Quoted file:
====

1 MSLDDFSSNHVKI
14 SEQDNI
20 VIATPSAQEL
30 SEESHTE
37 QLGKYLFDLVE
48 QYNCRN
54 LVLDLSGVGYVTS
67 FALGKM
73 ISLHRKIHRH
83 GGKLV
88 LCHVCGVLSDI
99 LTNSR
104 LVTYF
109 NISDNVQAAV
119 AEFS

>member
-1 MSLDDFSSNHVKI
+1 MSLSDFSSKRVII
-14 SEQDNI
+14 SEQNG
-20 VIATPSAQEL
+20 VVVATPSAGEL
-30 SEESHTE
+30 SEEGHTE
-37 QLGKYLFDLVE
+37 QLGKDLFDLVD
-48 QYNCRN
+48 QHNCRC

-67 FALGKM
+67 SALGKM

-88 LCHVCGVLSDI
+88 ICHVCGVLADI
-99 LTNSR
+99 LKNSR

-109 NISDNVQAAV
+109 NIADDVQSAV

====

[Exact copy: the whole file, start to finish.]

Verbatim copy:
1 MSLDDFSSNHVKI
14 SEQDNI
20 VIATPSAQEL
30 SEESHTE
37 QLGKYLFDLVE
48 QYNCRN
54 LVLDLSGVGYVTS
67 FALGKM
73 ISLHRKIHRH
83 GGKLV
88 LCHVCGVLSDI
99 LTNSR
104 LVTYF
109 NISDNVQAAV
119 AEFS

>member
-1 MSLDDFSSNHVKI
+1 MSLSDFSSKRVII
-14 SEQDNI
+14 SEQNG
-20 VIATPSAQEL
+20 VVVATPSAGEL
-30 SEESHTE
+30 SEEGHTE
-37 QLGKYLFDLVE
+37 QLGKDLFDLVD
-48 QYNCRN
+48 QHNCRC

-67 FALGKM
+67 SALGKM

-88 LCHVCGVLSDI
+88 ICHVCGVLADI
-99 LTNSR
+99 LKNSR

-109 NISDNVQAAV
+109 NIADDVQSAV